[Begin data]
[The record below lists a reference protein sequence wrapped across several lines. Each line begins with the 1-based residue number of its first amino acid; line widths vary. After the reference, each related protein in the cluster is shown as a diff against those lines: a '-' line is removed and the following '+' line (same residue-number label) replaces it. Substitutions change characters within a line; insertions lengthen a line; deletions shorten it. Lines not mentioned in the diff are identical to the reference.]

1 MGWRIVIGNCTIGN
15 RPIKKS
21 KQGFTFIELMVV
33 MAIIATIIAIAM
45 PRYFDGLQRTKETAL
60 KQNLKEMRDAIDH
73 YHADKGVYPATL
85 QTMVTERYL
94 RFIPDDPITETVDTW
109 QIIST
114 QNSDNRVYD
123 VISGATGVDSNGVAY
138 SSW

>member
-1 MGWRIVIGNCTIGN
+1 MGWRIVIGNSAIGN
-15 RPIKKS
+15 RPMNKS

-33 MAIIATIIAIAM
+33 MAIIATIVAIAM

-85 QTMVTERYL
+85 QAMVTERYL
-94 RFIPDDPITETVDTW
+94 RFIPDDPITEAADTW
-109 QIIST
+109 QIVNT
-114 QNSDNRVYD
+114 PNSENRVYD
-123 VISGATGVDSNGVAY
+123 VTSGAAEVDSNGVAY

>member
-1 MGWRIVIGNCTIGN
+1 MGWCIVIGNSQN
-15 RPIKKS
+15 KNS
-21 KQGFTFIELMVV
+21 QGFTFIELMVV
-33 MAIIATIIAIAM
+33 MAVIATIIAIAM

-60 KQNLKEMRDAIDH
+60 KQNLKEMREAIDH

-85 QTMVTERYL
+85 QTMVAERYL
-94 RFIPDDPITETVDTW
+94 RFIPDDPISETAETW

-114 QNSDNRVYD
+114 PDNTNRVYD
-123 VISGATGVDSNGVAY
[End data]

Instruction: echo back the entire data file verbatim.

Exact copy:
[The record below lists a reference protein sequence wrapped across several lines. Each line begins with the 1-based residue number of its first amino acid; line widths vary. After the reference, each related protein in the cluster is shown as a diff against those lines: a '-' line is removed and the following '+' line (same residue-number label) replaces it. Substitutions change characters within a line; insertions lengthen a line; deletions shorten it. Lines not mentioned in the diff are identical to the reference.]

1 MGWRIVIGNCTIGN
15 RPIKKS
21 KQGFTFIELMVV
33 MAIIATIIAIAM
45 PRYFDGLQRTKETAL
60 KQNLKEMRDAIDH
73 YHADKGVYPATL
85 QTMVTERYL
94 RFIPDDPITETVDTW
109 QIIST
114 QNSDNRVYD
123 VISGATGVDSNGVAY
138 SSW

>member
-1 MGWRIVIGNCTIGN
+1 MGWRIVIGNSAIGN
-15 RPIKKS
+15 RPMNKS

-33 MAIIATIIAIAM
+33 MAIIATIVAIAM

-85 QTMVTERYL
+85 QAMVTERYL
-94 RFIPDDPITETVDTW
+94 RFIPDDPITEAADTW
-109 QIIST
+109 QIVNT
-114 QNSDNRVYD
+114 PNSENRVYD
-123 VISGATGVDSNGVAY
+123 VTSGAAEVDSNGVAY

>member
-1 MGWRIVIGNCTIGN
+1 MGWCIVIGNSQN
-15 RPIKKS
+15 KNS
-21 KQGFTFIELMVV
+21 QGFTFIELMVV
-33 MAIIATIIAIAM
+33 MAVIATIIAIAM

-60 KQNLKEMRDAIDH
+60 KQNLKEMREAIDH

-85 QTMVTERYL
+85 QTMVAERYL
-94 RFIPDDPITETVDTW
+94 RFIPDDPISETAETW

-114 QNSDNRVYD
+114 PDNTNRVYD
-123 VISGATGVDSNGVAY